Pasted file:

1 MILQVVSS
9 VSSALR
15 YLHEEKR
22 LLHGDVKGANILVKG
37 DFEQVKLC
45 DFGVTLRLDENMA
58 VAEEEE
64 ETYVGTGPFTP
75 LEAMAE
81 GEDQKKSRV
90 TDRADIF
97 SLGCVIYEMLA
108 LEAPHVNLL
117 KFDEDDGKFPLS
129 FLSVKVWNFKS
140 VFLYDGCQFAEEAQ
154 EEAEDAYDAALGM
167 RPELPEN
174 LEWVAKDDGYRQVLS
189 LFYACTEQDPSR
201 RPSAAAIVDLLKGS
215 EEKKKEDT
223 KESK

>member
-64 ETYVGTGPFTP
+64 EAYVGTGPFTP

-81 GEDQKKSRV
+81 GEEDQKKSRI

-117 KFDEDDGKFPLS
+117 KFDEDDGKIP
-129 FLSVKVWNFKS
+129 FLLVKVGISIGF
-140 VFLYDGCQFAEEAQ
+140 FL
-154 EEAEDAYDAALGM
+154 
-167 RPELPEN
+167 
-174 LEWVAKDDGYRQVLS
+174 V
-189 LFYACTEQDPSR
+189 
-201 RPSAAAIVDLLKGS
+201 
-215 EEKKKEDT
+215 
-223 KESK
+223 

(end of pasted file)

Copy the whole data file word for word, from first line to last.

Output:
1 MILQVVSS
9 VSSALR
15 YLHEEKR
22 LLHGDVKGANILVKG
37 DFEQVKLC
45 DFGVTLRLDENMA
58 VAEEEE
64 ETYVGTGPFTP
75 LEAMAE
81 GEDQKKSRV
90 TDRADIF
97 SLGCVIYEMLA
108 LEAPHVNLL
117 KFDEDDGKFPLS
129 FLSVKVWNFKS
140 VFLYDGCQFAEEAQ
154 EEAEDAYDAALGM
167 RPELPEN
174 LEWVAKDDGYRQVLS
189 LFYACTEQDPSR
201 RPSAAAIVDLLKGS
215 EEKKKEDT
223 KESK

>member
-64 ETYVGTGPFTP
+64 EAYVGTGPFTP

-81 GEDQKKSRV
+81 GEEDQKKSRI

-117 KFDEDDGKFPLS
+117 KFDEDDGKIP
-129 FLSVKVWNFKS
+129 FLLVKVGISIGF
-140 VFLYDGCQFAEEAQ
+140 FL
-154 EEAEDAYDAALGM
+154 
-167 RPELPEN
+167 
-174 LEWVAKDDGYRQVLS
+174 V
-189 LFYACTEQDPSR
+189 
-201 RPSAAAIVDLLKGS
+201 
-215 EEKKKEDT
+215 
-223 KESK
+223 